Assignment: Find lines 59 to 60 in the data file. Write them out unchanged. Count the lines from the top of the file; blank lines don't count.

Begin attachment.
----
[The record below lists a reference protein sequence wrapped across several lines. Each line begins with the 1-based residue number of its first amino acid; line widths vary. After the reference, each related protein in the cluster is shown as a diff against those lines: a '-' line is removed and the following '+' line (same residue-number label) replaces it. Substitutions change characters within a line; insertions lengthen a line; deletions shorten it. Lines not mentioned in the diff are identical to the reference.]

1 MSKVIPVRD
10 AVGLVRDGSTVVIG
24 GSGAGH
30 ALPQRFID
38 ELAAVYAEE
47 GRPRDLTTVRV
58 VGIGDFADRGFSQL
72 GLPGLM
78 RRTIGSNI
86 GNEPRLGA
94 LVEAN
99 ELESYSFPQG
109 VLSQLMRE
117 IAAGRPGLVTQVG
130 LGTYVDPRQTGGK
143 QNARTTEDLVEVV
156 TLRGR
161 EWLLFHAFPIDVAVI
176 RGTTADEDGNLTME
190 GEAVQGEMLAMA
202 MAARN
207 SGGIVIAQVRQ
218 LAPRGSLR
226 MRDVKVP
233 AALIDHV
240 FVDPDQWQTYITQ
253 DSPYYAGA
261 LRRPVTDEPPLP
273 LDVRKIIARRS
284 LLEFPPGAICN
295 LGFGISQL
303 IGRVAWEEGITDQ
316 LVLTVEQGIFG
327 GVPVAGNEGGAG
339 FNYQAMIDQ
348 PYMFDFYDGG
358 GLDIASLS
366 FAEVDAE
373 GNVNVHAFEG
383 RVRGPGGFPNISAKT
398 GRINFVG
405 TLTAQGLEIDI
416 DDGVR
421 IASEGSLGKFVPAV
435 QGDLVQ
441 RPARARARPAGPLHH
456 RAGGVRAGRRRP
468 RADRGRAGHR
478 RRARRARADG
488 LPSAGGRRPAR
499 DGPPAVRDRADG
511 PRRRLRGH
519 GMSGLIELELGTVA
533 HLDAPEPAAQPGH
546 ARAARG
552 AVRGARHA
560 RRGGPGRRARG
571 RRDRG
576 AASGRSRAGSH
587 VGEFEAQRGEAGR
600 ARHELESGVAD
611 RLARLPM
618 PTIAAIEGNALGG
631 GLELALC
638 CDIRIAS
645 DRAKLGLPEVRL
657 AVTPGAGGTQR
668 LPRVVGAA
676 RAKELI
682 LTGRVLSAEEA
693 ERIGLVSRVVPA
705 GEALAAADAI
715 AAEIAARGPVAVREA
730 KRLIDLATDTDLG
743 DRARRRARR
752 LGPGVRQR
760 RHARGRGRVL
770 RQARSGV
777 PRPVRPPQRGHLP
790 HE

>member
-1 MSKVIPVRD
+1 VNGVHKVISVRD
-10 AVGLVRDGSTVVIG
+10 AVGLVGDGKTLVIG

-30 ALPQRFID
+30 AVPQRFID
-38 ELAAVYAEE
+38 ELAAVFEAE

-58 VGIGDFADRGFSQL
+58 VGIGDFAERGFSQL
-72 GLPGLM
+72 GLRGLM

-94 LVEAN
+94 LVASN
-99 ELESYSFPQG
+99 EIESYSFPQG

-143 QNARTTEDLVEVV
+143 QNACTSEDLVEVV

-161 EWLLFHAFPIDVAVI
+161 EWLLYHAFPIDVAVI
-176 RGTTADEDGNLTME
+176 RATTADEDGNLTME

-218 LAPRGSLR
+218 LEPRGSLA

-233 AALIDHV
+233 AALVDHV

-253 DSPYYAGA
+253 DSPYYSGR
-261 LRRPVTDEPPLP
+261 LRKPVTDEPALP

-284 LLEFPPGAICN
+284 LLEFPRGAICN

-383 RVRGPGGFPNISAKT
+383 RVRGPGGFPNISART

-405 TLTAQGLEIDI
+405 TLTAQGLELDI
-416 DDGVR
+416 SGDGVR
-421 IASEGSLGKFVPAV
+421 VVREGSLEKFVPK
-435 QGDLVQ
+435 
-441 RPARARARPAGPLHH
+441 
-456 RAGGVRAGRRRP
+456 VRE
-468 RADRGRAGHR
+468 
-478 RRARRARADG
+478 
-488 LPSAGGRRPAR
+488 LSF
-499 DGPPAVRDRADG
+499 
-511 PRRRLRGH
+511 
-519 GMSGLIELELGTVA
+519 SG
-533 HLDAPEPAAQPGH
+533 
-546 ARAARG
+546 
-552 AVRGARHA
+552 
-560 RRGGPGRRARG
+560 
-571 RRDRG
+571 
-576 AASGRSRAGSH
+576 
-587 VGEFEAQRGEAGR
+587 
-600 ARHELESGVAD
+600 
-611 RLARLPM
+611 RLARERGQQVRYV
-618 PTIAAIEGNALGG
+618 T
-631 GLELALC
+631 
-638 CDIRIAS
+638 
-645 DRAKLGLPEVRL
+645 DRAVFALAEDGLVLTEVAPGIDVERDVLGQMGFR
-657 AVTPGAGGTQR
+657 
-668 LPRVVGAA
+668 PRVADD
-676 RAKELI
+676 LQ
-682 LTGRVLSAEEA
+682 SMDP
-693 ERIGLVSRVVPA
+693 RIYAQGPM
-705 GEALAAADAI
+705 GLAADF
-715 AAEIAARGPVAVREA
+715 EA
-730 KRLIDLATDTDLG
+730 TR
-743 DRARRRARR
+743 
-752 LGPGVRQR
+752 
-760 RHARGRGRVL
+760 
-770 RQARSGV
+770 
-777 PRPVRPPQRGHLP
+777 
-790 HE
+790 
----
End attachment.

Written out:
571 RRDRG
576 AASGRSRAGSH